Genesis 2 (NRSV)
I love to go back to the great foundational stories of our faith — Adam and Eve, Noah, Abraham and Sarah, Isaac and Rebekah, Jacob, and Joseph. Let’s go to Genesis! I encourage you to read the accounts of these Bible characters with new eyes, looking for the goodness of God, the presence of Christ, and the working of the Holy Spirit. And let’s also praise the Lord for the examples which stir our faith within this “cloud of witnesses.”
For subscribers — to get the full impact, click on the book and chapter at the top of your opened DWELLING (today it says 1393.) Genesis 2) and that will bring you to our homepage, which makes it easier for you to read and see the pictures and get to the links and make comments! You can also click on individual pictures to see them in a larger version.
Thus the heavens and the earth were finished, and all their multitude. 2And on the seventh day God finished the work that he had done, and he rested on the seventh day from all the work that he had done. 3So God blessed the seventh day and hallowed it, because on it God rested from all the work that he had done in creation.
4These are the generations of the heavens and the earth when they were created.
Another Account of the Creation
This second account of creation is written from a different point of view: It focuses on the first humans. It also uses a different name for God. In the first account, God is referred to as elohim, which means “the mighty God the Creator, the Great One who inhabits eternity.” Elohim is used in this important account to emphasize God’s sovereign power. In the second account, the name used for God is Yahweh elohim. Yahweh is used when God emphasizes the importance of his relationship with humanity.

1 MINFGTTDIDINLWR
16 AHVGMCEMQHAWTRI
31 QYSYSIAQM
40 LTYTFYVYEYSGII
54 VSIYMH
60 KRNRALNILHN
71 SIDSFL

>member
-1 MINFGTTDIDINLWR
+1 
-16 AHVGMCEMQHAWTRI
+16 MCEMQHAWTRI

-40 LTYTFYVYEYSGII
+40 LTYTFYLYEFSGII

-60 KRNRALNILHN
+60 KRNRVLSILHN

In the day that the Lord God made the earth and the heavens, 5when no plant of the field was yet in the earth and no herb of the field had yet sprung up—for the Lord God had not caused it to rain upon the earth, and there was no one to till the ground; 6but a stream would rise from the earth, and water the whole face of the ground— 7then the Lord God formed man from the dust of the ground, and breathed into his nostrils the breath of life; and the man became a living being.
HERE is “The Creation,” a magnificent “Negro sermon” written by James Weldon Johnson (1871-1938) and told here by Wintley Phipps.
8And the Lord God planted a garden in Eden, in the east; and there he put the man whom he had formed. 9Out of the ground the Lord God made to grow every tree that is pleasant to the sight and good for food, the tree of life also in the midst of the garden, and the tree of the knowledge of good and evil. 10A river flows out of Eden to water the garden, and from there it divides and becomes four branches. 11The name of the first is Pishon; it is the one that flows around the whole land of Havilah, where there is gold; 12and the gold of that land is good;
This is the first mention of gold in the Bible. And here is the last: